Details of running condor at Nevis
If your condor script or program does any of the following, it's a warning sign that your job might crash (or worse, crash the cluster):
Bad idea: Referring explicitly to your home directory, even to read a file. To write a file directly to your home directly from a condor job is an even worse
idea. You probably want to read from a
partition, and write to a
If you change the default directory in the middle of a condor script or program, you'll wreak havoc on condor's standard file-transfer commands, and might have problems with disk sharing
. Stick to the directory that condor assigns you.
If you're clever, you can include lines like these in your script:
# Create a directory relative to the current directory
# ... do stuff ...
# ... perhaps do more stuff in the default directory, then:
rm -rf myTemporaryDirectory
If you can't figure out how the above lines work, then simply don't do it.
setup without initialization
The Nevis setup
command requires initialization. When you login, this initialization is done for you; look at your
if you use tcsh
). You have to explicitly include this line if you're submitting a batch job:
shopt -s expand_aliases # This line is only necessary if you're using bash
if you use tcsh
Submitting batch jobs
The systems on the condor batch cluster have enough RAM for 1GB/processing queue. This means if your job uses more than 1GB of memory, there can be a problem. For example, if your job required 2GB of memory, and a condor batch node had 16 queues, then your 16 jobs will require 32GB of RAM, twice as much as the machine has. The machine will start swapping memory pages continuously, and essentially halt.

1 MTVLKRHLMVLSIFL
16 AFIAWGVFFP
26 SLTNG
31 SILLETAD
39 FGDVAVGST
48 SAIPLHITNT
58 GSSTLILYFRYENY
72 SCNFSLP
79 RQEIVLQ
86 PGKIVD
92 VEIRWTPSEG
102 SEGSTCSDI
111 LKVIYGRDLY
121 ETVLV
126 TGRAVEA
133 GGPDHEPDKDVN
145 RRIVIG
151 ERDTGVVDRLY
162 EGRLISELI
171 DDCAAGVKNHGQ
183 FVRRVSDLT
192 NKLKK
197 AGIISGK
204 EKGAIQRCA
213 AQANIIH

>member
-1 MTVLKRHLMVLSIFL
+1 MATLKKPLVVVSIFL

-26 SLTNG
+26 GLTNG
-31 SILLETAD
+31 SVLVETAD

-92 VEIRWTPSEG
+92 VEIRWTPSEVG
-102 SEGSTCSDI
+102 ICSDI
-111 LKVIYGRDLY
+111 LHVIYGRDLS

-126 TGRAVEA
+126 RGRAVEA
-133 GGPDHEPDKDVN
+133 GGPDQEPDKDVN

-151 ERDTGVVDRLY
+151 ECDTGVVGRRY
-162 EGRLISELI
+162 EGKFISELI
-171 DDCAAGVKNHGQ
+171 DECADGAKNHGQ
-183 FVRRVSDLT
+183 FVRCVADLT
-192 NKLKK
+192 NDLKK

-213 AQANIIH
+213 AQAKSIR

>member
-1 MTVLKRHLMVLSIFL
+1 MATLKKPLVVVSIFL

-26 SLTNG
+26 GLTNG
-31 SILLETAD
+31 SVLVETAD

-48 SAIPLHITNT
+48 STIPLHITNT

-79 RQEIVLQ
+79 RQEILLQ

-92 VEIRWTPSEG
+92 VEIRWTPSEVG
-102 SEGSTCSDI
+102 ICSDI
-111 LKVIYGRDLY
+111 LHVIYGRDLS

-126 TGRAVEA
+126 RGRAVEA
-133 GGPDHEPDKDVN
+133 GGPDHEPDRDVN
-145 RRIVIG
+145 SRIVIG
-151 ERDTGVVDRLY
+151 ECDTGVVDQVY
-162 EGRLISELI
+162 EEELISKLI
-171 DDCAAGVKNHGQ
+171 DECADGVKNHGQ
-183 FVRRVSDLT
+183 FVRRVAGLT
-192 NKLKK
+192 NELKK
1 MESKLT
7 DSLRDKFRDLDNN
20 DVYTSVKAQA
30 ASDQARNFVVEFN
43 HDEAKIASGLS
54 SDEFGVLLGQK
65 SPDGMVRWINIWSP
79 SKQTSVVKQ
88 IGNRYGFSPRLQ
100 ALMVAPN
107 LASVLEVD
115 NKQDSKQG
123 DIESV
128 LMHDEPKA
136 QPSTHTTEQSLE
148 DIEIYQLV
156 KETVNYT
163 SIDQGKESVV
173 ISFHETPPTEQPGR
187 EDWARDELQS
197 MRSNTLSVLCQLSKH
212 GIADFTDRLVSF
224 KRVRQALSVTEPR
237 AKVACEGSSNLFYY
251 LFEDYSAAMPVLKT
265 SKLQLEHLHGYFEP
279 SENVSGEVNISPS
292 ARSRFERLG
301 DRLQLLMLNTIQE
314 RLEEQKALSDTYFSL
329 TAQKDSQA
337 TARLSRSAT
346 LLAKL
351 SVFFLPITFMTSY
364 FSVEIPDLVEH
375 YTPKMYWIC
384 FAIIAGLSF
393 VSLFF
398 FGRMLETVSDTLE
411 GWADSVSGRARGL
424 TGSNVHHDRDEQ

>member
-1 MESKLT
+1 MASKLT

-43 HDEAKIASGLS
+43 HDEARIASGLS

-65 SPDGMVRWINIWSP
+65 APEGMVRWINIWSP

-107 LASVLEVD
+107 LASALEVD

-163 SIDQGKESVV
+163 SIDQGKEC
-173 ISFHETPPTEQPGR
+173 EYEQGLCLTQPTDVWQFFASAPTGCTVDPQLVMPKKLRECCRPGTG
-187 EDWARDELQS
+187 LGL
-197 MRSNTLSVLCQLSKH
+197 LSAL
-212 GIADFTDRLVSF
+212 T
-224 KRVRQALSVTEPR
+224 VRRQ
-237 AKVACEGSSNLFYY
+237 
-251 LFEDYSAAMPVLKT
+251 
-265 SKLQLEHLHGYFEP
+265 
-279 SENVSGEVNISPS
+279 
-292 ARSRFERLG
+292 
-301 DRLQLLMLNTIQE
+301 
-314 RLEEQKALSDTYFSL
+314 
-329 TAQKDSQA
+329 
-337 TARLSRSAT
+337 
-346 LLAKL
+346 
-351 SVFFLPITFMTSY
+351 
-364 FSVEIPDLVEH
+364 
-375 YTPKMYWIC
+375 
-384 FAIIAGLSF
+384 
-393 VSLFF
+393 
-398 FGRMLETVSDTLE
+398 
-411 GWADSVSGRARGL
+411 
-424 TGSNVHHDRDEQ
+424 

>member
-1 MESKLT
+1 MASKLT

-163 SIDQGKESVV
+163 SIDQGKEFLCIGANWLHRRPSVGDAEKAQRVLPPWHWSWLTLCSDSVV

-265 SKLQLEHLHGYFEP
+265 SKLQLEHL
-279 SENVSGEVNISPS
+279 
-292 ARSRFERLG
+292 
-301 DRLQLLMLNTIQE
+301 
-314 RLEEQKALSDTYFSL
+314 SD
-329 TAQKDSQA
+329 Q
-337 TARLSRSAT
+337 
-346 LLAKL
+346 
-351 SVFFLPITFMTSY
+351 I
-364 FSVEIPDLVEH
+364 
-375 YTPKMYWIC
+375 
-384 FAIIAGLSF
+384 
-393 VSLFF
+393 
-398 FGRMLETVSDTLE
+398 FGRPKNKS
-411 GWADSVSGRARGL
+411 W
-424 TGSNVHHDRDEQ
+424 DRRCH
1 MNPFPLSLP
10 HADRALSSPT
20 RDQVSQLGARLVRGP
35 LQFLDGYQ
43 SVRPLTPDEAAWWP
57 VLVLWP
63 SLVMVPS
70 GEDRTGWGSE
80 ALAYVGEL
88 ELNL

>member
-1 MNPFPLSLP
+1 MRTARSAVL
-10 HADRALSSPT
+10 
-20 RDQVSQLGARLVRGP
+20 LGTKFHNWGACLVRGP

To keep this from happening, condor will automatically cancel a job that requires more than 1GB of RAM. Unfortunately, condor has a problem estimating the amount of memory required by a running job: if a program uses threads, it will tend to overestimate; if a program uses shared libraries, it tends to underestimate.
Therefore, if you find that your large simulation program is being "spontaneously" canceled, look at its memory use.
Do you want 10,000 e-mails?
By default, condor will send you an e-mail message as each of your jobs completes. If you've submitted 10,000 jobs, that means 10,000 e-mails. This can clog the mail server, and make your life miserable. Therefore, the following has been made default at Nevis:
Notification = Error
This means that condor will only send you an e-mail if there's an error while running the job. Don't override it!
Use the vanilla environment
Unless you've specifically used the condor_compile
command to compile your programs, you must
submit your jobs in the "vanilla" universe. Any program that uses shared libraries cannot use condor_compile, and this includes most of the physics software at Nevis. Therefore, you are almost certainly required to have the following line in a command script: